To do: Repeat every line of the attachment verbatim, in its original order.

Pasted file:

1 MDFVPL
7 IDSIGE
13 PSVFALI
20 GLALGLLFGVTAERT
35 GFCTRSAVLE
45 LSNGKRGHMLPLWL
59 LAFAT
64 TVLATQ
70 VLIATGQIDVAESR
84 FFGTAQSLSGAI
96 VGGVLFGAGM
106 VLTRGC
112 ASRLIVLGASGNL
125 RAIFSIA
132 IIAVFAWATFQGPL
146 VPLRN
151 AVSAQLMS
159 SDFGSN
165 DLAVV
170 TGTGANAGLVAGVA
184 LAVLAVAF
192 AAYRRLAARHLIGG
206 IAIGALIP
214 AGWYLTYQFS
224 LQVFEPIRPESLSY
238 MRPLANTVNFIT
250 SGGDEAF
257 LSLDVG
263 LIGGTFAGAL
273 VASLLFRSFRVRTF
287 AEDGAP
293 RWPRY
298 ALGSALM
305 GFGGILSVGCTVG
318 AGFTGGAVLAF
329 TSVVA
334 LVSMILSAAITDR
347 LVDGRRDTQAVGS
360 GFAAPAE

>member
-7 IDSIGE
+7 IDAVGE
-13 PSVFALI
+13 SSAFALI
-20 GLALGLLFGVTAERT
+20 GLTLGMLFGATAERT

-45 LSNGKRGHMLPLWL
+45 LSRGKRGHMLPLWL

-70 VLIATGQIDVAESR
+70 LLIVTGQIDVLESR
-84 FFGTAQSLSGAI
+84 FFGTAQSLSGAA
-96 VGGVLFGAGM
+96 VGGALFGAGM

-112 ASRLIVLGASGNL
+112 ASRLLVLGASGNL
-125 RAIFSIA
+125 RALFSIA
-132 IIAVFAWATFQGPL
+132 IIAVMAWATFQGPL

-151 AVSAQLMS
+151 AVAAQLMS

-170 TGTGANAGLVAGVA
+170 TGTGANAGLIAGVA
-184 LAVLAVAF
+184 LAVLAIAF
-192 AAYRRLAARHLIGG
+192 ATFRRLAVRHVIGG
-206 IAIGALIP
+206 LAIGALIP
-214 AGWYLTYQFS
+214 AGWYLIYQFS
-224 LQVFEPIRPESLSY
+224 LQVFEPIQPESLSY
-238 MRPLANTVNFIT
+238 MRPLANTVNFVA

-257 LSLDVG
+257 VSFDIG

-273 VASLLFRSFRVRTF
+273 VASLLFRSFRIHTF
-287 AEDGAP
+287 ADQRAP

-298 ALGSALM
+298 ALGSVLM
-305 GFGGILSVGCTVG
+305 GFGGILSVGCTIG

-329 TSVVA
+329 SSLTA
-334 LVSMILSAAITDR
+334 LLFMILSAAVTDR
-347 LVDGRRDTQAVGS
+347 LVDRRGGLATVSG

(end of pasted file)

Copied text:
1 MDFVPL
7 IDSIGE
13 PSVFALI
20 GLALGLLFGVTAERT
35 GFCTRSAVLE
45 LSNGKRGHMLPLWL
59 LAFAT
64 TVLATQ
70 VLIATGQIDVAESR
84 FFGTAQSLSGAI
96 VGGVLFGAGM
106 VLTRGC
112 ASRLIVLGASGNL
125 RAIFSIA
132 IIAVFAWATFQGPL
146 VPLRN
151 AVSAQLMS
159 SDFGSN
165 DLAVV
170 TGTGANAGLVAGVA
184 LAVLAVAF
192 AAYRRLAARHLIGG
206 IAIGALIP
214 AGWYLTYQFS
224 LQVFEPIRPESLSY
238 MRPLANTVNFIT
250 SGGDEAF
257 LSLDVG
263 LIGGTFAGAL
273 VASLLFRSFRVRTF
287 AEDGAP
293 RWPRY
298 ALGSALM
305 GFGGILSVGCTVG
318 AGFTGGAVLAF
329 TSVVA
334 LVSMILSAAITDR
347 LVDGRRDTQAVGS
360 GFAAPAE

>member
-7 IDSIGE
+7 IDAVGE
-13 PSVFALI
+13 SSAFALI
-20 GLALGLLFGVTAERT
+20 GLTLGMLFGATAERT

-45 LSNGKRGHMLPLWL
+45 LSRGKRGHMLPLWL

-70 VLIATGQIDVAESR
+70 LLIVTGQIDVLESR
-84 FFGTAQSLSGAI
+84 FFGTAQSLSGAA
-96 VGGVLFGAGM
+96 VGGALFGAGM

-112 ASRLIVLGASGNL
+112 ASRLLVLGASGNL
-125 RAIFSIA
+125 RALFSIA
-132 IIAVFAWATFQGPL
+132 IIAVMAWATFQGPL

-151 AVSAQLMS
+151 AVAAQLMS

-170 TGTGANAGLVAGVA
+170 TGTGANAGLIAGVA
-184 LAVLAVAF
+184 LAVLAIAF
-192 AAYRRLAARHLIGG
+192 ATFRRLAVRHVIGG
-206 IAIGALIP
+206 LAIGALIP
-214 AGWYLTYQFS
+214 AGWYLIYQFS
-224 LQVFEPIRPESLSY
+224 LQVFEPIQPESLSY
-238 MRPLANTVNFIT
+238 MRPLANTVNFVA

-257 LSLDVG
+257 VSFDIG

-273 VASLLFRSFRVRTF
+273 VASLLFRSFRIHTF
-287 AEDGAP
+287 ADQRAP

-298 ALGSALM
+298 ALGSVLM
-305 GFGGILSVGCTVG
+305 GFGGILSVGCTIG

-329 TSVVA
+329 SSLTA
-334 LVSMILSAAITDR
+334 LLFMILSAAVTDR
-347 LVDGRRDTQAVGS
+347 LVDRRGGLATVSG